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Setting Boundaries Appropriately

Mark Dombeck, Ph.D.

For some people, the problem is not so much about creating new relationships, but rather about making the ones they currently have work better. People are not always happy in existing relationships. Relationships are fragile living things that change over time. Though they may start out well, they may not end up that way over time. They do not always turn out to be as equitable as people hope they will be when they enter them. When partner's beliefs and values get out of sync, and are no longer well matched, one or more participants usually ends up unhappy.

At issue in such relationships are the ways that people learn to manage the boundaries that define their relationships. In the physical world, boundaries are things that separate one thing from another, like walls that separate the outside of a house from the inside. Though they have no physical substance, psychological boundaries act very much like walls, by separating the private parts of people or relationships separate from the public parts. When an intimate relationship of any sort is occurring there is, in a manner of speaking, a psychological boundary around that relationship. The boundary is not there in any physical sense, of course, but nevertheless, secrets stay within the relationship as though there is a real wall holding them in place. It is trust that holds shared secrets in place and which creates the relationship boundary. If trust is betrayed, the boundary fails, and strangers get to learn the private details of the relationship.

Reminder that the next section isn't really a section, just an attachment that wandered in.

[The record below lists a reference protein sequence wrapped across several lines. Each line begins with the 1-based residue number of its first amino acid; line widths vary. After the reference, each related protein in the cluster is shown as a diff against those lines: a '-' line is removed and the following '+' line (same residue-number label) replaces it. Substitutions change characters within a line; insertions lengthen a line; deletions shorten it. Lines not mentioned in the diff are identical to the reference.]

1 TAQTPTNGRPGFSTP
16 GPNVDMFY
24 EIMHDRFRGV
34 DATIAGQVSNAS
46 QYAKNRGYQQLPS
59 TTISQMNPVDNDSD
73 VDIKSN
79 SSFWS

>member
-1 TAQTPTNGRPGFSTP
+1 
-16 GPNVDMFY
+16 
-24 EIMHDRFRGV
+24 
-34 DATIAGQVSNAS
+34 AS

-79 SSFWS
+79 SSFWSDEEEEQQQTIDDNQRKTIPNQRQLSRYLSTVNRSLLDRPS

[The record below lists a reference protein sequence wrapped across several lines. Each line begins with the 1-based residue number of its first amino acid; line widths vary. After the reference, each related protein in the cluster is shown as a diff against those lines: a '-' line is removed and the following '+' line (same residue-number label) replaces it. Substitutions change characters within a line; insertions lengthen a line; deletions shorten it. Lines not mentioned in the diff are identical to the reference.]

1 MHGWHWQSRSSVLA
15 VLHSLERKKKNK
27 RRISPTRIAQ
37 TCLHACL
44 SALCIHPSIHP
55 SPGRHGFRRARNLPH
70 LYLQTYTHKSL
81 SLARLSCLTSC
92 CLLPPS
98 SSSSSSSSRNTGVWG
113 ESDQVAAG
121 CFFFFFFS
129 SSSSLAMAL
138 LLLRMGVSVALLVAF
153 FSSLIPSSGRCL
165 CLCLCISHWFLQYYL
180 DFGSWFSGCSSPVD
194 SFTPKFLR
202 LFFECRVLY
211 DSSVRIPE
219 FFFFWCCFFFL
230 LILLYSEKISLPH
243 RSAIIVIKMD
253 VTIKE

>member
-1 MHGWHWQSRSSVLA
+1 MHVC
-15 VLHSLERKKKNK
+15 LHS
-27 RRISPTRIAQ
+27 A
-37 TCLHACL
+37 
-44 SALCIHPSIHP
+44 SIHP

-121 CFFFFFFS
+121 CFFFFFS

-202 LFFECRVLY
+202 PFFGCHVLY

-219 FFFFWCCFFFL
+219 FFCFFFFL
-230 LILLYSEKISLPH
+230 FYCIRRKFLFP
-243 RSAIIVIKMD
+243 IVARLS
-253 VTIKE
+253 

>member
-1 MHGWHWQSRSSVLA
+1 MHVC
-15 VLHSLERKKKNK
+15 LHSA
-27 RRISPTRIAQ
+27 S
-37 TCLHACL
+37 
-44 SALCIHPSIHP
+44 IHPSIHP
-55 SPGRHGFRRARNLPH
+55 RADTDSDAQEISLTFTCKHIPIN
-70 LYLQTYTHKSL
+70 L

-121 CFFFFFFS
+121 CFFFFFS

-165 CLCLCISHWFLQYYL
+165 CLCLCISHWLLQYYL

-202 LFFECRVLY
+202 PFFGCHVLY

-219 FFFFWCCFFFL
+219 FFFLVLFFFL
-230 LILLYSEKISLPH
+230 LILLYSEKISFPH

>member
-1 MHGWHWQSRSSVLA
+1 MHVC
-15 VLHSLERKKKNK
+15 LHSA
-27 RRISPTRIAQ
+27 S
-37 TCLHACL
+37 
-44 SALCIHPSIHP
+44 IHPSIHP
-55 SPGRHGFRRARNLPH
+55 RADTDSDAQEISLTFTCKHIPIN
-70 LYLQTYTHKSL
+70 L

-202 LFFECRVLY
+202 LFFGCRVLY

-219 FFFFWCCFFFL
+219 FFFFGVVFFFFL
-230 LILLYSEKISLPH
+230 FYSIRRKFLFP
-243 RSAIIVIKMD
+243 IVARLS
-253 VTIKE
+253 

There are also psychological boundaries around each individual in a relationship. These individual boundaries have to do with self-determination and self-respect. They define each partner's right to keep some part of themselves separate from the relationship (to not let it define them utterly), and also to expect that their partner will treat them with respect. When these individual boundaries are intact and in place, the partners feel respected and cared for and not taken for granted. When they are broken by disrespectful actions (such as when one partner abuses the other, or makes unilateral decisions) they end up feeling abused.

Boundary violations of any sort tend to cause relationship problems. When one partner's actions cause another to feel belittled, unimportant or abused, then that other partner is faced with the task of learning how to defend themselves.

Learning how to effectively defend yourself against unwanted intrusions is not as simple as it might first seem. It is, of course, necessary that you learn new ways of interacting with intrusive or abusive people which will cause them to back off and leave you alone. Less obviously, however, you also have to learn how to recognize and become aware that you are being intruded upon in the first place, and you must also decide that you are a worthy person who does not deserve to be invaded or treated badly. Until you master the latter two tasks, knowledge of the former will not do you much good. With this insight in mind, we next discuss Assertiveness Training, a means of psychological self defense that helps people to understand when they are being taken advantage of and what they can do about it.

 

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